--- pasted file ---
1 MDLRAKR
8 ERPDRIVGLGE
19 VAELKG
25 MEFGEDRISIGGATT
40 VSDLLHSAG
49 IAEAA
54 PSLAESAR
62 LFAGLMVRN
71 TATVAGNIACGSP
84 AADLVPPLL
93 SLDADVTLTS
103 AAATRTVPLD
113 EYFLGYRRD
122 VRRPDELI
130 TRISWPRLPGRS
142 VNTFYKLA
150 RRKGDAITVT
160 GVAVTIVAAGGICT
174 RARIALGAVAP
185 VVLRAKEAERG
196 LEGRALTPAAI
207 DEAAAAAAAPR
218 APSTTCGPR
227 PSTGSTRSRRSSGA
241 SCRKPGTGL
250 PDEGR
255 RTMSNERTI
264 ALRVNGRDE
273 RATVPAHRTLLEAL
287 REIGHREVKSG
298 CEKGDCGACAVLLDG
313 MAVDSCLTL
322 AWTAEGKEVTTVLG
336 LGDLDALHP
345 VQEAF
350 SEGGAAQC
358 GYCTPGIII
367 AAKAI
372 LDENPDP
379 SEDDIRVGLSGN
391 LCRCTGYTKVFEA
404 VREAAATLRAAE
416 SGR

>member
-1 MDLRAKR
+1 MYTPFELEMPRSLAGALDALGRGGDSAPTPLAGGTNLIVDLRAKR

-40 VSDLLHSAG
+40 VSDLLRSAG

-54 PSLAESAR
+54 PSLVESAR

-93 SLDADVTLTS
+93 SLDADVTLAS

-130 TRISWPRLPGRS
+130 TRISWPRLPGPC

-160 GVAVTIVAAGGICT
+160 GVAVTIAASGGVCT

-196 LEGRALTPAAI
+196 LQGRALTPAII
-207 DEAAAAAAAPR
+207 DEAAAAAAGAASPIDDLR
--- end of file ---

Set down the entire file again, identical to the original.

1 MDLRAKR
8 ERPDRIVGLGE
19 VAELKG
25 MEFGEDRISIGGATT
40 VSDLLHSAG
49 IAEAA
54 PSLAESAR
62 LFAGLMVRN
71 TATVAGNIACGSP
84 AADLVPPLL
93 SLDADVTLTS
103 AAATRTVPLD
113 EYFLGYRRD
122 VRRPDELI
130 TRISWPRLPGRS
142 VNTFYKLA
150 RRKGDAITVT
160 GVAVTIVAAGGICT
174 RARIALGAVAP
185 VVLRAKEAERG
196 LEGRALTPAAI
207 DEAAAAAAAPR
218 APSTTCGPR
227 PSTGSTRSRRSSGA
241 SCRKPGTGL
250 PDEGR
255 RTMSNERTI
264 ALRVNGRDE
273 RATVPAHRTLLEAL
287 REIGHREVKSG
298 CEKGDCGACAVLLDG
313 MAVDSCLTL
322 AWTAEGKEVTTVLG
336 LGDLDALHP
345 VQEAF
350 SEGGAAQC
358 GYCTPGIII
367 AAKAI
372 LDENPDP
379 SEDDIRVGLSGN
391 LCRCTGYTKVFEA
404 VREAAATLRAAE
416 SGR

>member
-1 MDLRAKR
+1 MYTPFELEMPRSLAGALDALGRGGDSAPTPLAGGTNLIVDLRAKR

-40 VSDLLHSAG
+40 VSDLLRSAG

-54 PSLAESAR
+54 PSLVESAR

-93 SLDADVTLTS
+93 SLDADVTLAS

-130 TRISWPRLPGRS
+130 TRISWPRLPGPC

-160 GVAVTIVAAGGICT
+160 GVAVTIAASGGVCT

-196 LEGRALTPAAI
+196 LQGRALTPAII
-207 DEAAAAAAAPR
+207 DEAAAAAAGAASPIDDLR